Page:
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Paul
A player of mine posted this:

QUOTE ("3278)
Check my figures, please. [Oh, please.] This is more about math than it is about Shadowrun, so I put it in SST. Plus, I don't care if it doesn't really belong here. Nyah.

If a vehicle has an acceleration of 36, that means it can accelerate 36 meters per combat turn, multiplied by the number of successes on a test with a target number of the vehicle's Handling.

With 12 dice - a car skill of 6 plus six dice from the Control Pool - and a Handling of 2, one could expect, statistically, to get 8 successes of 2. [12 dice > 66 percent chance of success = 8 successes.]

36 meters per combat turn multiplied by 8 successes would be 288 meters per combat turn, or 96 meters per second per second of acceleration. [288 / 3 seconds per combat turn.] That's about 9.8Gs. [96 / 9.8]

Here's the really mystifying part, for me. I'd like to figure out the amount of time it would take for a car accelerating 96 meters per second per second to reach 100 kilometers per hour. [I realize this computation can't be real-world accurate, since acceleration is never going to be linear like this in an actual car, but it's Shadowrun.]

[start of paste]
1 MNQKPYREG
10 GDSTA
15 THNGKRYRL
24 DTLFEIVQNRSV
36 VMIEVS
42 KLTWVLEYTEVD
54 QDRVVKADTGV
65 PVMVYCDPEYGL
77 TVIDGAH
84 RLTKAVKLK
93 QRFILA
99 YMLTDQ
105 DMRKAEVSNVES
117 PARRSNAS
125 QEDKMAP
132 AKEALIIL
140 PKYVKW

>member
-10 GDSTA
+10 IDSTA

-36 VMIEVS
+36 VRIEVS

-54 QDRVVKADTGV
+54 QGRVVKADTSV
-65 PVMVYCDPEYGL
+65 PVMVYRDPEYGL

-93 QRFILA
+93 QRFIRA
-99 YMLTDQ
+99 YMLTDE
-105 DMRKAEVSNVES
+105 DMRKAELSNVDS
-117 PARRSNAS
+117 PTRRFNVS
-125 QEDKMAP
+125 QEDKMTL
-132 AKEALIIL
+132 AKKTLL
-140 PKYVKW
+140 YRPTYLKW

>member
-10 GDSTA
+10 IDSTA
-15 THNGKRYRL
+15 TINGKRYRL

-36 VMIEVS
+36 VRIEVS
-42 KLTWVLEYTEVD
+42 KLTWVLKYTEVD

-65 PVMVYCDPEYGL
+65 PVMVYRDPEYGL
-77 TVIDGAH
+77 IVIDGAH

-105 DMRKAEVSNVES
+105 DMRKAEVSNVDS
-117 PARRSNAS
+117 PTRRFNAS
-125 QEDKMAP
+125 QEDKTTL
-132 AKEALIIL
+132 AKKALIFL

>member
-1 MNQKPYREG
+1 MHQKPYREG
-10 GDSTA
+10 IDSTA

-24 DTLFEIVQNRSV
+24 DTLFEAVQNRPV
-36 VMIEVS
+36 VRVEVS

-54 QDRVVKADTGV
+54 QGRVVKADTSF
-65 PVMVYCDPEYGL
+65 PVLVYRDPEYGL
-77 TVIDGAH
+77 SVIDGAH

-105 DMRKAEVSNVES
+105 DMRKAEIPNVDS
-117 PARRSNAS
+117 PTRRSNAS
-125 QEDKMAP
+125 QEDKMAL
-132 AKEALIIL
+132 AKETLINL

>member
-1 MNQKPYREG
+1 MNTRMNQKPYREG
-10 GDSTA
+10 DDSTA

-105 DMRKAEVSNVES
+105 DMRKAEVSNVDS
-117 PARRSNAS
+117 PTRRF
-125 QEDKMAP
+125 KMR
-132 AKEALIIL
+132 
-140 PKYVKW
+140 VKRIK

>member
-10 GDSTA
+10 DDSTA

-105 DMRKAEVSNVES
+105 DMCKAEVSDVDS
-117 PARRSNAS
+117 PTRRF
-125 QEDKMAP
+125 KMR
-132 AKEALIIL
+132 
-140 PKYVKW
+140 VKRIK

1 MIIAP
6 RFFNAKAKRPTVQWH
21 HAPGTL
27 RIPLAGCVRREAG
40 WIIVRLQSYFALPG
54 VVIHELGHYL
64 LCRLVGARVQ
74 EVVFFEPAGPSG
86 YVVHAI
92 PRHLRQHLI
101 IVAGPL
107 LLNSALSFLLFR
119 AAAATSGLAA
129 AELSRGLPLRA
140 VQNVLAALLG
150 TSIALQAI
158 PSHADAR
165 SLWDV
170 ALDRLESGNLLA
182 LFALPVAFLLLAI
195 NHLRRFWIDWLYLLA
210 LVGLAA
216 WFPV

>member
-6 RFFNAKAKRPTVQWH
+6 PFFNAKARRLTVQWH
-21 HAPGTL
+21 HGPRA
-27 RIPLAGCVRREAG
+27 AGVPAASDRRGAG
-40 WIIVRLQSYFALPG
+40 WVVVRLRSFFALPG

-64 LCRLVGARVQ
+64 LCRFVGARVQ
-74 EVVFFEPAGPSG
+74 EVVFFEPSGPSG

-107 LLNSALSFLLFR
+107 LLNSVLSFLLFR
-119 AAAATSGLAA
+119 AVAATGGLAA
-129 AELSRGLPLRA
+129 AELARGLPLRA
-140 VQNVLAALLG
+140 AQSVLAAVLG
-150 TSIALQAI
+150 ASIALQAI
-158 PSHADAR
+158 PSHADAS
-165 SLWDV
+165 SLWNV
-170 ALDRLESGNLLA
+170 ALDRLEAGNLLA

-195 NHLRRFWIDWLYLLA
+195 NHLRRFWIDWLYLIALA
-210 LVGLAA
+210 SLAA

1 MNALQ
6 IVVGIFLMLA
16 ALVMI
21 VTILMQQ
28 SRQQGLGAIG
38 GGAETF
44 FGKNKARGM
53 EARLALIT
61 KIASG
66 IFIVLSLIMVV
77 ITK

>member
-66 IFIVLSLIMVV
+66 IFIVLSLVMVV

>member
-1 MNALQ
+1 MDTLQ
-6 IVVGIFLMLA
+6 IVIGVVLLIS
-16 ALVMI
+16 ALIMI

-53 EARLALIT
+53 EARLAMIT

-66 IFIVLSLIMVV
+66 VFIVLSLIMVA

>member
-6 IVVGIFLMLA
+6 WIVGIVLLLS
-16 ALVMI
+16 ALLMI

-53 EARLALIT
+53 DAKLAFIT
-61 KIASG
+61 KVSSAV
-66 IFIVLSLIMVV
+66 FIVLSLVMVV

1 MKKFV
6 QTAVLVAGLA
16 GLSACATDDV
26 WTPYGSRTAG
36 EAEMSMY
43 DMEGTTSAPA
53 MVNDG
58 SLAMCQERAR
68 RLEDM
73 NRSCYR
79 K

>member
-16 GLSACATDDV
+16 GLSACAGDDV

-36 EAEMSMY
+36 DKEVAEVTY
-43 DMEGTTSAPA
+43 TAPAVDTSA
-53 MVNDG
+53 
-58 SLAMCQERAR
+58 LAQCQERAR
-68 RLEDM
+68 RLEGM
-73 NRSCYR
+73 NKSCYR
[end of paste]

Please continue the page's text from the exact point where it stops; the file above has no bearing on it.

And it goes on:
100 kilometers per hour = 100,000 meters per hour = 1666.67 meters per minute = 27.79 meters per second

There's the problem. According to that, a car with an Acceleration of 36, a Handling of 2, and a rigger with a Car of 6 can do 0-100 kilometers per hour in 0.289 seconds. [27.79 / 96]

What am I doing wrong?


Any takers? Any view points we're missing from the other thread?
Austere Emancipator
In 3 seconds of acceleration Mr Rigger gets to 288m/CT = 96m/s. That means he's accelerating at 32m/s^2. It will take him 0.77 ((100/3.6)/32) seconds to get to 100km/h.

If Mr Rigger spent 3 actions per CT on accelerating, then the numbers would be correct.

My view point: The rigging rules are pretty screwed up. Try not to think about them too much.
Kagetenshi
What on earth do you have with 36 Acceleration?

~J
Fortune
With a TN of 2, wouldn't you expect to get 10 out of 12 successes, or 83%?
Aes
QUOTE (Kagetenshi @ Mar 26 2005, 08:25 PM)
What on earth do you have with 36 Acceleration?

~J

Sports car + jet engine power plant (was diesel in R3, corrected to jet in R3R) + smart materials will give you that.